Sunday, April 27, 2008

'Tipping' Affects More Than Just Housing Markets


When I talk about 'tipping', I'm not talking about trying to figure out how much cash you give your server after you chow down at your local restaurant.

In the real estate world, 'tipping' refers to the point of no return in which 'white flight' is triggered from a neighborhood because of the perception that it's 'too Black' or 'too ethnic'

What is that point? According to some studies, white flight from some neighborhoods can be triggered if just 8% of the homes are bought by Black owners. Translation, in a 100 home subdivision, if just eight African-American families move in, the mass exodus begins. Other studies say if the percentage of white residents dips below 50%, 'white flight' begins.

I believe it's the 8% figure, and I remember a vivid example of it.

My friend Leighton Lindsey and his family moved from my neighborhood to their Hiram Clarke area neighborhood in 1976. That area and their block was majority white at the time and their new home was just two blocks up the street from Madison High School in southwest Houston.

Two months later when they got settled into their new home, my brother and I were invited to spend the weekend with him and his brother Todd. I noted when we got dropped off at his house that not only did the next door neighbors have a 'For Sale' sign on their home, but four other houses on that same block had them as well.

I'm bringing up this childhood memory in the wake of the comments of a Projector on Bilerico where I'm a contributing writer. This person complained that Bilerico was becoming 'too black', a comment in which I and Bil Browning went off on.

I'm also seeing and hearing the same whispers on other GLBT oriented lists that I peruse that Bilerico is 'too Black' or 'too transgender'. Is that your code word or whatever the frack excuse you're using for not only not wanting to read the posts of people that don't look like you, but don't want to engage in the frank discussions we have on various issues on the Project?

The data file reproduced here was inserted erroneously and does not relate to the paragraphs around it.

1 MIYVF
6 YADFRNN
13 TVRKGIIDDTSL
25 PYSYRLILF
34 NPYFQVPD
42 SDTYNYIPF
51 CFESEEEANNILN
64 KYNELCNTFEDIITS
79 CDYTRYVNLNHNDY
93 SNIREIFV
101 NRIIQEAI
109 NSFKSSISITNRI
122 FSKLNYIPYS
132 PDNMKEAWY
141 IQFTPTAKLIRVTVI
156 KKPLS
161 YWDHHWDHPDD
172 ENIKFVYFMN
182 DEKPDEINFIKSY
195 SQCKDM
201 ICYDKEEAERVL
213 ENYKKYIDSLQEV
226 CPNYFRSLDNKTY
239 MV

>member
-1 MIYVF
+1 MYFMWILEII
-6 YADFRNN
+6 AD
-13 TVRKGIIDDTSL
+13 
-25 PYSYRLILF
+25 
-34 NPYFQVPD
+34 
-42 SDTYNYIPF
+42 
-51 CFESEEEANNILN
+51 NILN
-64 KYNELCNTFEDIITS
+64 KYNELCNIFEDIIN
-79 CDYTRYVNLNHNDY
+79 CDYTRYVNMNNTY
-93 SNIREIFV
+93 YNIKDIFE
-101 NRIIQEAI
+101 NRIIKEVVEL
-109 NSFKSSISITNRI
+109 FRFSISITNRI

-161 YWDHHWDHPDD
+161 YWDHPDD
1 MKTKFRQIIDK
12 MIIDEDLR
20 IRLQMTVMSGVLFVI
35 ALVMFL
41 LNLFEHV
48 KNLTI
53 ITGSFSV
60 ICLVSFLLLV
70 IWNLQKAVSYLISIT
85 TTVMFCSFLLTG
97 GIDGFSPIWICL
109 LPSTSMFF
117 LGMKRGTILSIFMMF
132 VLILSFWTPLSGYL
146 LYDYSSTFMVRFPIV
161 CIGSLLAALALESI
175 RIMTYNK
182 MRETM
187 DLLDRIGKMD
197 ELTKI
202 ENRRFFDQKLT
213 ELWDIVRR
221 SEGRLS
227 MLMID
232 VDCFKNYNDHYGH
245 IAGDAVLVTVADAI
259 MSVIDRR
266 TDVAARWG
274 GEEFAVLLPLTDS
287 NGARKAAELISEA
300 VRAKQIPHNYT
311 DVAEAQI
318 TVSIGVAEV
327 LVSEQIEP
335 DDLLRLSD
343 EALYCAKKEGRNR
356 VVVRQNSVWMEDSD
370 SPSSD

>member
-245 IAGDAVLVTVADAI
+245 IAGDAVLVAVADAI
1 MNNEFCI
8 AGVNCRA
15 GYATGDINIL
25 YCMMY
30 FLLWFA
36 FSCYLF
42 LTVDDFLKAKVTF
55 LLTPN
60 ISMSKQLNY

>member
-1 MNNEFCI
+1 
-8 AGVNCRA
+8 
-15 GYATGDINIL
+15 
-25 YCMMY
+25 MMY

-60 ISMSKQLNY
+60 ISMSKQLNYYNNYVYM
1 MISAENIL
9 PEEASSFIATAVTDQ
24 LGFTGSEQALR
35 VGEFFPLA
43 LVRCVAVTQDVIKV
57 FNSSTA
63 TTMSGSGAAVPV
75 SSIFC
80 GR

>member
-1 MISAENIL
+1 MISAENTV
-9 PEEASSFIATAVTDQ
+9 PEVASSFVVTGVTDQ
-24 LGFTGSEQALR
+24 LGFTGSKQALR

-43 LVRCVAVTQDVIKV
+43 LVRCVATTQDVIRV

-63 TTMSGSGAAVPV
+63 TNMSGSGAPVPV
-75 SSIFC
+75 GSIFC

If that's your opinion, you're entitled to it. But basing those comments on a small portion of the generated comment of the Project being authored by African-American GLBT people is bigoted and asinine.

As I have repeatedly stated, I see things through an African-American prism. The way I look at and analyze issues does not always neatly line up with a predominately white GLBT community's views. There are some issues I will agree with you with on that put me at odds with the African-American community. There are others that I'll have a radically different point of view on that will have me standing in solidarity with my people.

When I'm commenting on issues, it's primarily based on what's right and wrong along with the moral and ethical implications. I'm also blunt about tellin' it like it T-I-S is as the late Jack 'The Rapper' Gibson would say.

So if you can't handle what I have to say and try to dismiss it as a 'transgender conspiracy theory' or 'rubbing my blackness in your face', you do so at your own intellectual peril.

3 comments:

Lisa Harney said...

My brain just exploded.

Not only the idea that the ex-subscriber should not be exposed to "too much" in the way of black issues, but that this happened on Martin Luther King's birthday.

Part of me just wants to say "this is failed performance art, right?" because it's just so stupid.

Lisa Harney said...

Strike "birthday" for "assassination."

My brain really did explode.

The Bobsters said...

The ignorance of people who have these attitudes amaze me Monica. But guess what? Some people call it "White Flight" I call it integration and a buying opportunity, and a chance to drive out the ignorant and build a better community than had previously existed. I was proud to live in my neighborhood in Chicago. We were White, we were Black, but we were in the Hispanic congressional district. We did, however lack Asians. Bless this Mess! Ganshorn